Besides the mule story, what are some other examples in Their Eyes Were Watching God where speaking is important?

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Lori Steinbach eNotes educator| Certified Educator

The importance of talking can be seen throughout Hurston's Their Eyes Were Watching God. The best example can be seen in a comparison of the three men in Janie's life. Her first husband, Logan, does not have much to say to Janie. He silently treats her like a rather fragile princess for awhile; later he begins to disrespect her and basically orders her to do manual labor. Janie leaves, at least in part, because Logan is such a poor communicator. Conversely, Janie leaves with Jody (Joe) Starks because he is a smooth talker. He "sweet-talks" her into running away with him. Soon, though, Joe does not stop talking. He talks for Janie, treating her as a second-class citizen; and he continually boasts about his own worth, which eventually alienates him from his wife. Finally, Tea Cake finds Janie and speaks words of love which are like balm to Janie's wounded soul. After they leave together, Tea Cake is able to talk his way out of several questionable incidents, mollifying Janie with words.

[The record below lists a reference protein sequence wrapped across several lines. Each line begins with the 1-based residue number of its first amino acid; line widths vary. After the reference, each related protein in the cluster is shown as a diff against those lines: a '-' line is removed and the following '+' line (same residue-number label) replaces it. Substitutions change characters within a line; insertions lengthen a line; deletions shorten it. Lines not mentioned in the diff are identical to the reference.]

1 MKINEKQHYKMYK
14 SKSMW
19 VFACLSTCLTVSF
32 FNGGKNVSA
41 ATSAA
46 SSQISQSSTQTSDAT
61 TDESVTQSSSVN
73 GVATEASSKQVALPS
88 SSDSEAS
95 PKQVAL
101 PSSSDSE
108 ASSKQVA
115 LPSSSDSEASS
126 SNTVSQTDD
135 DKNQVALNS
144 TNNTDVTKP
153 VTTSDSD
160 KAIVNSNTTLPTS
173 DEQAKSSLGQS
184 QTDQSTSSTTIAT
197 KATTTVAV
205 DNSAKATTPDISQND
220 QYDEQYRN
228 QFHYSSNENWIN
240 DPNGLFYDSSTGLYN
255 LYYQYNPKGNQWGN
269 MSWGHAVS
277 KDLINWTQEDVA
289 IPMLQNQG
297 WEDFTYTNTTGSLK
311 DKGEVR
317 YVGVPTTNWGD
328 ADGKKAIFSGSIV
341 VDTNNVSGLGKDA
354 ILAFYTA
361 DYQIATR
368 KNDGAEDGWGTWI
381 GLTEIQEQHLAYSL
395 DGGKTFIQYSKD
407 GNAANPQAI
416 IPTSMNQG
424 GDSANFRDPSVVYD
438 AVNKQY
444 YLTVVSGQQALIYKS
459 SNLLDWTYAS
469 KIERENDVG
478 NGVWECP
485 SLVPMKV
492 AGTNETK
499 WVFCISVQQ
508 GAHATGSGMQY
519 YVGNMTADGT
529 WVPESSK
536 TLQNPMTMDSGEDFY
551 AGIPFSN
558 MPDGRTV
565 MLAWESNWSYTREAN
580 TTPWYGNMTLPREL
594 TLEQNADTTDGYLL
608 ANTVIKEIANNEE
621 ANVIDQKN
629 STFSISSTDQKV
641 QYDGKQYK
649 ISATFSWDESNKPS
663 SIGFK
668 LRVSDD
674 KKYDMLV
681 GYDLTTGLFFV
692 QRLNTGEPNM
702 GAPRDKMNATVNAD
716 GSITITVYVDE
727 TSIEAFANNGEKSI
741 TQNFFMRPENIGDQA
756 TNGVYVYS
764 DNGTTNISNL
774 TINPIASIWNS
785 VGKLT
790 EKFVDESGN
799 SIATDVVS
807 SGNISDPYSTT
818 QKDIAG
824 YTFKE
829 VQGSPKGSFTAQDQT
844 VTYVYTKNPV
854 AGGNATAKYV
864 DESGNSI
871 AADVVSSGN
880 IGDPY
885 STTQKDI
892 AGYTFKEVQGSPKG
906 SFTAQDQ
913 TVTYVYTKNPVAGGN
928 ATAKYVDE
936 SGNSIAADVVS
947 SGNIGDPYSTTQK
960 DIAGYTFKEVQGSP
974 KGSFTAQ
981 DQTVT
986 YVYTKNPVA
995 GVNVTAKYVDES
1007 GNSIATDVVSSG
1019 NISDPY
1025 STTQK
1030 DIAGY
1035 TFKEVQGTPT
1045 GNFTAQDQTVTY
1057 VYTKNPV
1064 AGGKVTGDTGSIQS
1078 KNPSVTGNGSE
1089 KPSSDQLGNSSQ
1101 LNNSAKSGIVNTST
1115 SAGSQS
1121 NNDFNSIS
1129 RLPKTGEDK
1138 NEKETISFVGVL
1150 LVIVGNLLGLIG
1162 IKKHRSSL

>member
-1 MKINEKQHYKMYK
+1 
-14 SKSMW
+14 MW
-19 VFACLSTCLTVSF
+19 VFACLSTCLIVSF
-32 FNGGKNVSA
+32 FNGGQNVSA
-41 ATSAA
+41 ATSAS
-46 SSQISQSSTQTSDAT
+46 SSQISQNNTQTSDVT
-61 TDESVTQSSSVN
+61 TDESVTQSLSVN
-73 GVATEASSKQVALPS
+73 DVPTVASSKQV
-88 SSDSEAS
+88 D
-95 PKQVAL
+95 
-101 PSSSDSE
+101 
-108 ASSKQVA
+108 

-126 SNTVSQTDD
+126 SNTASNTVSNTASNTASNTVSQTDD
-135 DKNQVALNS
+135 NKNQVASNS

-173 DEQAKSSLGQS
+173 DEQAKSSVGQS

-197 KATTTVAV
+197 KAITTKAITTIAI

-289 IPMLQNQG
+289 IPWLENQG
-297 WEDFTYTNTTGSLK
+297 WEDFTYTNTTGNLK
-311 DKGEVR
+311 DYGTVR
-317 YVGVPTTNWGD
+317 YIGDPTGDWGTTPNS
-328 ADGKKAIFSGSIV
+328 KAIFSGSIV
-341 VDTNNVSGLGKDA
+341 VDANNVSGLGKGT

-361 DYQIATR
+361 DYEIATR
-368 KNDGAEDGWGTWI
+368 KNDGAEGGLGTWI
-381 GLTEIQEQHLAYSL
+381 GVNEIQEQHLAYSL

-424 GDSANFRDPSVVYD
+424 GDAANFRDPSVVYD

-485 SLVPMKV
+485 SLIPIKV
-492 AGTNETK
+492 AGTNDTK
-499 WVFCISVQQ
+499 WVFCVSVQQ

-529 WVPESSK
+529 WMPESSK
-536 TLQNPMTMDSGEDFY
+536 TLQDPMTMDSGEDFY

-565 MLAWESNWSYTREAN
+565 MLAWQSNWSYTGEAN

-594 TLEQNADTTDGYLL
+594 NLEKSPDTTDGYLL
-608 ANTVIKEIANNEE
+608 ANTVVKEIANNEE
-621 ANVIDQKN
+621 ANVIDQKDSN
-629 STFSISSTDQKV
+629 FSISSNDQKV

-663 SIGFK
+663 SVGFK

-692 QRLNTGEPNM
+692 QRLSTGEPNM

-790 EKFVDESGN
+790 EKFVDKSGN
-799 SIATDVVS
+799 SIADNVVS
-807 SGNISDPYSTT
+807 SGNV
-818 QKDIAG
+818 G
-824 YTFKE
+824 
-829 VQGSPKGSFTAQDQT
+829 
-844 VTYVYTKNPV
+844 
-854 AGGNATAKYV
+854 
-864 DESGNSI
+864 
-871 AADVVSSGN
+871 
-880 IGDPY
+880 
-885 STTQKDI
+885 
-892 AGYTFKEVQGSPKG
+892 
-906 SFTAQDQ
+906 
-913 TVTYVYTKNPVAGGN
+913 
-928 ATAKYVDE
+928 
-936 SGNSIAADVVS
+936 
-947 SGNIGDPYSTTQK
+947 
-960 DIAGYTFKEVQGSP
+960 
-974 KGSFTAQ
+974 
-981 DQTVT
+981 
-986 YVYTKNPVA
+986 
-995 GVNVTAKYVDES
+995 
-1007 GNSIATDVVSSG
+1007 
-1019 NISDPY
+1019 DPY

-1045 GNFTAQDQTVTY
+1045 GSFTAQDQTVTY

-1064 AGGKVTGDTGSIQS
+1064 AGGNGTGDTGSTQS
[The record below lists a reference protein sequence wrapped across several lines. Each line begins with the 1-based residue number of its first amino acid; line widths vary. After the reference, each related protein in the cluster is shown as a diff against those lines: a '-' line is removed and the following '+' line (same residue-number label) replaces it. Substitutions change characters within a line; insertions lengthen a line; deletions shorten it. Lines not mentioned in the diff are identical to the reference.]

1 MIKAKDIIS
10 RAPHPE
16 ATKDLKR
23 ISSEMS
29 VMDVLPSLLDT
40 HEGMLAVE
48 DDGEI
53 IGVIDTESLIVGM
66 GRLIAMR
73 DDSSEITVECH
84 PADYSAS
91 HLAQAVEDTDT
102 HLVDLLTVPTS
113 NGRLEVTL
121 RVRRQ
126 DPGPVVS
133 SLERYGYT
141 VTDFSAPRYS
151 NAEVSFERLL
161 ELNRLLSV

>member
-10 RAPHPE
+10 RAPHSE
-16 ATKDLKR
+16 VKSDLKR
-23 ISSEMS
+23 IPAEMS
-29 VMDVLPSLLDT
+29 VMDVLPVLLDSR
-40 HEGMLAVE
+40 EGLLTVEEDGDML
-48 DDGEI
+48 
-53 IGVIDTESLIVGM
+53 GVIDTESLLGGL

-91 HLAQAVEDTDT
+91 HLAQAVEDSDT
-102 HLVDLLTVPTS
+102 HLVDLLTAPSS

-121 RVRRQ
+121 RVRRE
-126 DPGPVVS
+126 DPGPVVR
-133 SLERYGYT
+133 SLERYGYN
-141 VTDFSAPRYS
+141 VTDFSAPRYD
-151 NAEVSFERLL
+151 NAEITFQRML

Each of these men keeps or loses Janie based, at least in part, on how he speaks to her.

jessiestone | Student

Excellent observation. Is that the only significance of the buzzards - that they speak like humans and refer to the mule as a "man?"

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Their Eyes Were Watching God

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